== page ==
ISBN-10:
0205619797
ISBN-13:
9780205619795
Pub. Date:
03/24/2008
Publisher:
Taylor & Francis
Political Thinking, Political Theory, and Civil Society / Edition 3

Political Thinking, Political Theory, and Civil Society / Edition 3

by Steven M DeLue, Timothy Dale

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Product Details

ISBN-13: 9780205619795
Publisher: Taylor & Francis
Publication date: 03/24/2008
Series: MySearchLab Series 15% off Series
Edition description: Older Edition
Pages: 400
Product dimensions: 6.75(w) x 9.75(h) x 0.94(d)

About the Author

Steven M. DeLue is Professor Emeritus at Miami University of Ohio.

Timothy M. Dale is Associate Professor of Political Science and Public Administration at the University of Wisconsin--La Crosse.

Table of Contents

Introduction: Political Thinking and Political Theory.
Political Thinking and Political Theory.
The Link Between Political Theory and Political Thinking.
Socrates of the Apology and the Crito.
The Rest of the Book.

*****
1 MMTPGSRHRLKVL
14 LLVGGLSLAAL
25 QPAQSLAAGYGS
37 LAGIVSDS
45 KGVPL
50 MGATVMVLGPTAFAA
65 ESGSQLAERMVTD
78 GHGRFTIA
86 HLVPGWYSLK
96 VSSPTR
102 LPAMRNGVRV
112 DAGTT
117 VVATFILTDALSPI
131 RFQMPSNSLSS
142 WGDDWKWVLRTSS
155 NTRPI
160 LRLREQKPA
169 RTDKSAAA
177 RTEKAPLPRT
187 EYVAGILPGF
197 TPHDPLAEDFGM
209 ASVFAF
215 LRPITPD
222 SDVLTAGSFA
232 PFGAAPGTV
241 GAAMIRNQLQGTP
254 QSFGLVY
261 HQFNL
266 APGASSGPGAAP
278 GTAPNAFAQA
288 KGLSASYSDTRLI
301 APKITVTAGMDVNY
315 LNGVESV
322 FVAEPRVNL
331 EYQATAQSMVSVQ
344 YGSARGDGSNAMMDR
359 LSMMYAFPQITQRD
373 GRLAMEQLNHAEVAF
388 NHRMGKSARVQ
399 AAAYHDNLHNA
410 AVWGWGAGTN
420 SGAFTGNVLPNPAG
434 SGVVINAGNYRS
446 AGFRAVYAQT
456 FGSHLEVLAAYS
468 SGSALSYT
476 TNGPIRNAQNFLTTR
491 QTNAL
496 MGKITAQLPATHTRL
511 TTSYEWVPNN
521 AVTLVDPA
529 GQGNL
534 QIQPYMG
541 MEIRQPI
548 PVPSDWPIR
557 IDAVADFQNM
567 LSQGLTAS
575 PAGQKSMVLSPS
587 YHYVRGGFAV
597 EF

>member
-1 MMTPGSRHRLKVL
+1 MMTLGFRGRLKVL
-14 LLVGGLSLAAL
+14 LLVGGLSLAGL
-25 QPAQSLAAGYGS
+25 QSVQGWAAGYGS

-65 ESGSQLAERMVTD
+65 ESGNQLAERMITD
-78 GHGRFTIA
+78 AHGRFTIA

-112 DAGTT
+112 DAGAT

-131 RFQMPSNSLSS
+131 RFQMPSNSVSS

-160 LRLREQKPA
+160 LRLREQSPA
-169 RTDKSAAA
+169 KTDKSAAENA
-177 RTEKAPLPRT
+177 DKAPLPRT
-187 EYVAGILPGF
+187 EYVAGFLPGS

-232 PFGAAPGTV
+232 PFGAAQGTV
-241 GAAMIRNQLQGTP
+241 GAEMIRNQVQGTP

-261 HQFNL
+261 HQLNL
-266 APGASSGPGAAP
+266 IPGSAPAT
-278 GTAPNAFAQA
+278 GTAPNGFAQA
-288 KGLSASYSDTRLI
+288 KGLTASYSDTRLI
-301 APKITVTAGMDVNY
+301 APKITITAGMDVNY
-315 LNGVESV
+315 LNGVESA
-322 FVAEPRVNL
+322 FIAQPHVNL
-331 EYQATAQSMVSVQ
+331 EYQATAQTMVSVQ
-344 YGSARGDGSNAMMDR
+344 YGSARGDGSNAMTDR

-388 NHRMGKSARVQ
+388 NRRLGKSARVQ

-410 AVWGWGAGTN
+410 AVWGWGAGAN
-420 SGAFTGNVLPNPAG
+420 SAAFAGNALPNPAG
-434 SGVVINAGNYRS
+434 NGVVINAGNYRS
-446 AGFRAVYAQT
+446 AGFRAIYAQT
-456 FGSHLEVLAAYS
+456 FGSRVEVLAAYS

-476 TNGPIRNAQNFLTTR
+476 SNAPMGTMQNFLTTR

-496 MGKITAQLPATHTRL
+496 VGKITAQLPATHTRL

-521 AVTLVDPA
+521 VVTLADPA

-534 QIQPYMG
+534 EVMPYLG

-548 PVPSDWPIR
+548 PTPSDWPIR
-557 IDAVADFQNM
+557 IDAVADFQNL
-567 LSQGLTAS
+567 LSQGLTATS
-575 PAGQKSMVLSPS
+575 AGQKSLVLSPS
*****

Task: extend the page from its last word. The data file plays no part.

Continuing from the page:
I. CLASSICAL AND CHRISTIAN AND MACHIAVELLIAN APPROACHES.

1. The Importance of a Civil Society.
Civil Society: The Problem Faced.
The Democratic Civil Society.
Civil Society of Mediating Groups.
Civil Society: The Liberal Solution.
Liberal Civil Society: The Justification.
The Civic Virtues of Toleration and Mutual Respect.
The Market Dimension of Civil Society: Adam Smith's Dilemma.
The Importance of Civil Society.

2. Plato: Civic Virtue and the Just Society.
Introduction.
Plato's Republic: What Justice is Not: Cephalus and Polemarchus.
What Justice Is Not: Thrasymachus.
The Next Question: What Is Justice?
The Basic Dimensions of Society.
The Guardians and the Three Parts of the Soul.
The Philosopher as King.
Justice, Civic Virtue, and the Noble Lie.
Democracy and Injustice.
Plato and Civil Society.

3. Aristotle's Response to Plato: The Importance of Friendship.
Introduction.
Scientific Knowledge and Practical Intelligence.